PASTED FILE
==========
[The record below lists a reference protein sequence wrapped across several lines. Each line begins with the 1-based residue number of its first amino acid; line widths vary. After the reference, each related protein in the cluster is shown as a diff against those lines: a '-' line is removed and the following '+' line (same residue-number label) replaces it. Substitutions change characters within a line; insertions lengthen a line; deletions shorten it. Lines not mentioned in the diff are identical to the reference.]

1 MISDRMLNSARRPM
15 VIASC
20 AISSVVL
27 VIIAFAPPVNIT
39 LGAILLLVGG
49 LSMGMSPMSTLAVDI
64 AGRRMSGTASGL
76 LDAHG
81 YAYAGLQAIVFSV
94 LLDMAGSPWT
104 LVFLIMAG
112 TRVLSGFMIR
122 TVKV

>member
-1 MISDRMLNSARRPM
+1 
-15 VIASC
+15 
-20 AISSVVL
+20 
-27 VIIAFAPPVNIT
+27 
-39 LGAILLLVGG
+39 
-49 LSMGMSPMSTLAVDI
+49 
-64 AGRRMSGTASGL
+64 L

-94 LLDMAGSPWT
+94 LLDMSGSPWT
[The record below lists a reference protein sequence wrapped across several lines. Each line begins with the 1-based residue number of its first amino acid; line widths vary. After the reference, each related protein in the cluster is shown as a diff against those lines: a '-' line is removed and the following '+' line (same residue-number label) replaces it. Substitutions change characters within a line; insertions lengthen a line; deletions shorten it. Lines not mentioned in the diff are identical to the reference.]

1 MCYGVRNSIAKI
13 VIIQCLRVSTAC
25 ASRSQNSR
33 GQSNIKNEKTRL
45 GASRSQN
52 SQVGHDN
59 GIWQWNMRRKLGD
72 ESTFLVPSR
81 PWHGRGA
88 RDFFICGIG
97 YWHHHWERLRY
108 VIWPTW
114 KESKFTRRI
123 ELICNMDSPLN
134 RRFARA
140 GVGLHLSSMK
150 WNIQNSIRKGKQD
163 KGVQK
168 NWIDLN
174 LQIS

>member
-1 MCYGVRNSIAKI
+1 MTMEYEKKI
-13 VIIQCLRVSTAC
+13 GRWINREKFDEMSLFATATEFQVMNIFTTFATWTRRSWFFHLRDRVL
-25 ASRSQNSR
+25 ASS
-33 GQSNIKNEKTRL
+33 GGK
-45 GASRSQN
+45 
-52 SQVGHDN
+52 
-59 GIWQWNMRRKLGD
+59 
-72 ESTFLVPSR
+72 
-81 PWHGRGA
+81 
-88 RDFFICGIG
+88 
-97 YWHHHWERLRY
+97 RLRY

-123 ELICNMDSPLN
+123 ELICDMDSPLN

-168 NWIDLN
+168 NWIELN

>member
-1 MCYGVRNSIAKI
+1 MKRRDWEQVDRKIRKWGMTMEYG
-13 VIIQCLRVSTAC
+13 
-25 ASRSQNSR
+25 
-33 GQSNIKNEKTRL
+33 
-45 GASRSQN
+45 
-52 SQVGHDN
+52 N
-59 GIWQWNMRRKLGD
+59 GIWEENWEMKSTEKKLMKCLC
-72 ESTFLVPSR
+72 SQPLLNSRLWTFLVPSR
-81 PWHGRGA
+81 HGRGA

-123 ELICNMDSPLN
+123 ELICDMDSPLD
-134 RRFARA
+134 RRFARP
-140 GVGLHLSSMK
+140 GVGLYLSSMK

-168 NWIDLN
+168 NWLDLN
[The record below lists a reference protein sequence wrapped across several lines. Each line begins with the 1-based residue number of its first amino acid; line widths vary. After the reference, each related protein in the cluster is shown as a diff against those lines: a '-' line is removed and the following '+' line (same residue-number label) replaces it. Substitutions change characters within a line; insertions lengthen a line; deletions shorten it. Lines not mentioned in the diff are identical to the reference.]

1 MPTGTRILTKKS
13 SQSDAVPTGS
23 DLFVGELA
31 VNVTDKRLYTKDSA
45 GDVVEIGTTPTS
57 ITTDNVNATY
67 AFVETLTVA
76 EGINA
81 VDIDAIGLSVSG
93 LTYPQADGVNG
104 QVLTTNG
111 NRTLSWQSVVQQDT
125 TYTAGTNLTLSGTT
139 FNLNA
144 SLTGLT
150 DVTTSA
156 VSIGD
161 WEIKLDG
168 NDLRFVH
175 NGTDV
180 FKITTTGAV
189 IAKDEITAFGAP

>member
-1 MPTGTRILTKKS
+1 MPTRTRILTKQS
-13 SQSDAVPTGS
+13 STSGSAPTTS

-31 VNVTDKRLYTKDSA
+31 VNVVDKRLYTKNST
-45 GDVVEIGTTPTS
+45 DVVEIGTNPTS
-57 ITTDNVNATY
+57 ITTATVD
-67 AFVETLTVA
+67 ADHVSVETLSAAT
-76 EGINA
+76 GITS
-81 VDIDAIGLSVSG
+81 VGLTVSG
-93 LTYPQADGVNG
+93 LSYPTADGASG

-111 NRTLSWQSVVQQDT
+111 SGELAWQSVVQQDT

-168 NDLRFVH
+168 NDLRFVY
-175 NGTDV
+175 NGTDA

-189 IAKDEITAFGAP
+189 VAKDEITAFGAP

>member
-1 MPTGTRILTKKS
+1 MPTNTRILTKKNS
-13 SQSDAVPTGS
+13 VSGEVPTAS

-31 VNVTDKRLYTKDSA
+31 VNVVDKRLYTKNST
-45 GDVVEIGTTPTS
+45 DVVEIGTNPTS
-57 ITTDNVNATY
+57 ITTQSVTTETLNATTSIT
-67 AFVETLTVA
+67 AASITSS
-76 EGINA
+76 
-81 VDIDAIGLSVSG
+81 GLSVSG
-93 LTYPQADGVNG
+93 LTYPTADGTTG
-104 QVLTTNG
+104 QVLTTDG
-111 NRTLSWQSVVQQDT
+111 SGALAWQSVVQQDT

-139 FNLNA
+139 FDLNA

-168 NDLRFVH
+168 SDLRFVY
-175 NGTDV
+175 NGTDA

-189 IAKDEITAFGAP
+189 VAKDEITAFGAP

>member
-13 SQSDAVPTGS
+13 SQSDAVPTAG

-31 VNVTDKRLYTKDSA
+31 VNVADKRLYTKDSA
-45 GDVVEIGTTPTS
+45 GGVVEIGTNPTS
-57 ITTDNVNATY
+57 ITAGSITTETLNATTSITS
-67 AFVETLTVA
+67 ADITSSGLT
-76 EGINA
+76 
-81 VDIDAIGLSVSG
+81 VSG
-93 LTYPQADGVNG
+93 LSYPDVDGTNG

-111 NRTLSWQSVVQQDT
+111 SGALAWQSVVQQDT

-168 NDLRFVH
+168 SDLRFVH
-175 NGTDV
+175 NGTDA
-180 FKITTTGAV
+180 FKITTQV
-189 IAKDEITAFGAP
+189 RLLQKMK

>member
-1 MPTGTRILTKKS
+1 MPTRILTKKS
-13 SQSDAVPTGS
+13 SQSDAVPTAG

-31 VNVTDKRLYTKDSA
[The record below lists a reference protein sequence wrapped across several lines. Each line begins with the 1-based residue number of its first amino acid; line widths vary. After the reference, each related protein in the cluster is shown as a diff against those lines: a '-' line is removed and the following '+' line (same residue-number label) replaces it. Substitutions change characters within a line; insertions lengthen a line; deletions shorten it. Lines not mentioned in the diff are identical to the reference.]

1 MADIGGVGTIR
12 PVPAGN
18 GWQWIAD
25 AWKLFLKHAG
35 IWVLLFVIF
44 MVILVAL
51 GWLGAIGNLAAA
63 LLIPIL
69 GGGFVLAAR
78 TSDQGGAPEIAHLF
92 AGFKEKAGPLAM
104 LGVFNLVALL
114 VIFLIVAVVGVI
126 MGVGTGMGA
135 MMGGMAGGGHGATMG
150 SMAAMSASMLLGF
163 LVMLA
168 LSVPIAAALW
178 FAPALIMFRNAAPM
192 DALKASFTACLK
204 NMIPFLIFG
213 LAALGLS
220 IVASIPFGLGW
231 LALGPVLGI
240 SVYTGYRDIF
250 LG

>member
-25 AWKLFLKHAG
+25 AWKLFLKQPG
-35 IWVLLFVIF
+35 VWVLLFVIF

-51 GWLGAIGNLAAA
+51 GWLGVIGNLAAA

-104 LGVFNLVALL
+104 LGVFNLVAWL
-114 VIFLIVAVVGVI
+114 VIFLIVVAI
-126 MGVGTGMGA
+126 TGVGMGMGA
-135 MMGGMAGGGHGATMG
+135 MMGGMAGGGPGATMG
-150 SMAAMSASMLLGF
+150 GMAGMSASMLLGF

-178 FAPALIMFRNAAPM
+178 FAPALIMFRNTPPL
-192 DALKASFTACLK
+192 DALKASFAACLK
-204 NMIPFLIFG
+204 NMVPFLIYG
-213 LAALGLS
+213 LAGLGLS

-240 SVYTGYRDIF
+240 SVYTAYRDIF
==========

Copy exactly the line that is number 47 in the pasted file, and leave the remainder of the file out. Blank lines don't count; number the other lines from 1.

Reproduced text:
134 RRFARA